The automotive world has the likes of the Maserati Gran Turismo and the Mercedes SLR McClaren. The photography world has the Leica M3 and M6 and the Hasselblad V System to name a few. In the world of espresso, there are many benchmark machines - Rancilio's Silvia for better or worse is the iconic machine under
$500, $600, $750; La Marzocco's GS/3 as a true game changing, industry changing machine that took forever to come out and cost triple what the initial projected cost would be; the Pasquini Livia for being the first "popular" consumer heat exchanger machine in the US, and many, many others.
Determining what is "the best espresso machine" in the world is a highly subjective thing. Do you limit it to single group machines or multi-group? Do you put more weight on the technological achievements under the hood, perhaps even ignoring aesthetics or usability? Do you look at what is most affordable to the average consumer? Do you take into account the service, the warranty, the ability to walk into a store and buy it right off the shelf?
We don't look at machines like the Gran Turismo or the Leica M6 and consider these factors as the defining points. We look at these amazing achievements in design, technology, usability, aesthetics, performance and uniqueness, and combined, they make them "the best". Price isn't a factor. What they represent in terms of being a pinnacle of what technology and design is capable of during the period they were produced is.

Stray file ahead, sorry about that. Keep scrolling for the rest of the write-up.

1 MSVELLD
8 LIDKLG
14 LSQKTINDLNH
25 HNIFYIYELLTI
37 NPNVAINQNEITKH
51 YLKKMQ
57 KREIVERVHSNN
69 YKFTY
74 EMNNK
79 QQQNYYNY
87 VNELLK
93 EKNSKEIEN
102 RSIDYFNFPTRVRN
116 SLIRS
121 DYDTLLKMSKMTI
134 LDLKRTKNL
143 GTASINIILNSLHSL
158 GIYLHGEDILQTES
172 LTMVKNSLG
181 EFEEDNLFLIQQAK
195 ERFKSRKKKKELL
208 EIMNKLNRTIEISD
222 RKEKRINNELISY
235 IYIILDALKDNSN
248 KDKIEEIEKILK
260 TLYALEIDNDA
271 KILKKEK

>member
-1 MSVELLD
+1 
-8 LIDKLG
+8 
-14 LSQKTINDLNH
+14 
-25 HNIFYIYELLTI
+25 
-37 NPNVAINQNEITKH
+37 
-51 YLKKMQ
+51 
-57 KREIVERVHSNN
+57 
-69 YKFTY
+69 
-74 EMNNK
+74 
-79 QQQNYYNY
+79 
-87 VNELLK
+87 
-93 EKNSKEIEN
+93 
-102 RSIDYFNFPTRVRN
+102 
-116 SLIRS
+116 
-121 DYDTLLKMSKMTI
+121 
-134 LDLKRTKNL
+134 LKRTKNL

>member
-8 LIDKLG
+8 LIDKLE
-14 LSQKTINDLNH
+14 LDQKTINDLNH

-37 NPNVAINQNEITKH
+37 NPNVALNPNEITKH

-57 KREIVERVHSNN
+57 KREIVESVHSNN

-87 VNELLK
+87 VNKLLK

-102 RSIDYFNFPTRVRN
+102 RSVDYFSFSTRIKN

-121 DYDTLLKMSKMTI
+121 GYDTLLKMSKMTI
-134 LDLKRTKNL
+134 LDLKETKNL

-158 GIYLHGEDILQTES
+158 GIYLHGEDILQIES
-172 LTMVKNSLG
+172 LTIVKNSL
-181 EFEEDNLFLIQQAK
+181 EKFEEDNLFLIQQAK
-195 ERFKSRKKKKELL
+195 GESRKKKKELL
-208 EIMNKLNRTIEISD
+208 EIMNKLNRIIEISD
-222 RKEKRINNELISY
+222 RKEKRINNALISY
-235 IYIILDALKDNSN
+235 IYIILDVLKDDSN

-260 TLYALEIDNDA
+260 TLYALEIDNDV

Back in 2001, a machine was designed by a skilled metal artist and espresso professional - Kees van der Westen - and was immediately considered one of the most desirable espresso machines in the world. That machine was called the Speedster, and only six were built. It wasn't necessarily a technological marvel, but it did feature one of the best one-two technology punches of the time: a GS/2 paddle group and a dual boiler brewing / steaming system. It was small. It was strikingly beautiful. And it was rare. For almost a decade, it was considered by some to be "the best espresso machine in the world" - and today some still think that original model still is.
But many feel another machine has surpassed the Speedster machine van der Westen built in 2001. That machine is the Speedster... the 2008/2009 version. This first look (and possibly the last first look on CoffeeGeek using this format) will give you a detailed walk-around to see what makes this machine so special, and a contender for "the best espresso machine in the world".